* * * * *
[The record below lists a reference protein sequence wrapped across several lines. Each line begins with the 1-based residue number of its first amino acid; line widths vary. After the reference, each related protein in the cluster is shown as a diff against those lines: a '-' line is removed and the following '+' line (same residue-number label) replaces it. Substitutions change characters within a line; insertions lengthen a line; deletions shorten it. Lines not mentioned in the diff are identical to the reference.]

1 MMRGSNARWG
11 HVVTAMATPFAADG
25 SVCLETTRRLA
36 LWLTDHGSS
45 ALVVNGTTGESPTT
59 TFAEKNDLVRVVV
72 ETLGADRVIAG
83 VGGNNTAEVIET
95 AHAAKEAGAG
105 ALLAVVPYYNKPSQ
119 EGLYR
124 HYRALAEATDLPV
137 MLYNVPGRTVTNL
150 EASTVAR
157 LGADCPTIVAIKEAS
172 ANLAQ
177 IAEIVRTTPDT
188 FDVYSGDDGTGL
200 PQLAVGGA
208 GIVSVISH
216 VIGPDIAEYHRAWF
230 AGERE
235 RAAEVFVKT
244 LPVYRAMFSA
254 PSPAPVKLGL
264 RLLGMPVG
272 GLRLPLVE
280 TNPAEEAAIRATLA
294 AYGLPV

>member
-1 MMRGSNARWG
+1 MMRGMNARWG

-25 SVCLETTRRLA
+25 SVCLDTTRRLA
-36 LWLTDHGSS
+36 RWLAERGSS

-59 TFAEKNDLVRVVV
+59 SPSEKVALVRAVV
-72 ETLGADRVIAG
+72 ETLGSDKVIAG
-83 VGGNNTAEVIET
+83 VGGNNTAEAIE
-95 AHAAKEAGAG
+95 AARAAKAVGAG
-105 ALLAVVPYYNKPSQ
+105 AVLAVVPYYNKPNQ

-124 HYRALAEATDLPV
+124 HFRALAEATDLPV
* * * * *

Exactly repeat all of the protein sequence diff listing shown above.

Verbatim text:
[The record below lists a reference protein sequence wrapped across several lines. Each line begins with the 1-based residue number of its first amino acid; line widths vary. After the reference, each related protein in the cluster is shown as a diff against those lines: a '-' line is removed and the following '+' line (same residue-number label) replaces it. Substitutions change characters within a line; insertions lengthen a line; deletions shorten it. Lines not mentioned in the diff are identical to the reference.]

1 MMRGSNARWG
11 HVVTAMATPFAADG
25 SVCLETTRRLA
36 LWLTDHGSS
45 ALVVNGTTGESPTT
59 TFAEKNDLVRVVV
72 ETLGADRVIAG
83 VGGNNTAEVIET
95 AHAAKEAGAG
105 ALLAVVPYYNKPSQ
119 EGLYR
124 HYRALAEATDLPV
137 MLYNVPGRTVTNL
150 EASTVAR
157 LGADCPTIVAIKEAS
172 ANLAQ
177 IAEIVRTTPDT
188 FDVYSGDDGTGL
200 PQLAVGGA
208 GIVSVISH
216 VIGPDIAEYHRAWF
230 AGERE
235 RAAEVFVKT
244 LPVYRAMFSA
254 PSPAPVKLGL
264 RLLGMPVG
272 GLRLPLVE
280 TNPAEEAAIRATLA
294 AYGLPV

>member
-1 MMRGSNARWG
+1 MMRGMNARWG

-25 SVCLETTRRLA
+25 SVCLDTTRRLA
-36 LWLTDHGSS
+36 RWLAERGSS

-59 TFAEKNDLVRVVV
+59 SPSEKVALVRAVV
-72 ETLGADRVIAG
+72 ETLGSDKVIAG
-83 VGGNNTAEVIET
+83 VGGNNTAEAIE
-95 AHAAKEAGAG
+95 AARAAKAVGAG
-105 ALLAVVPYYNKPSQ
+105 AVLAVVPYYNKPNQ

-124 HYRALAEATDLPV
+124 HFRALAEATDLPV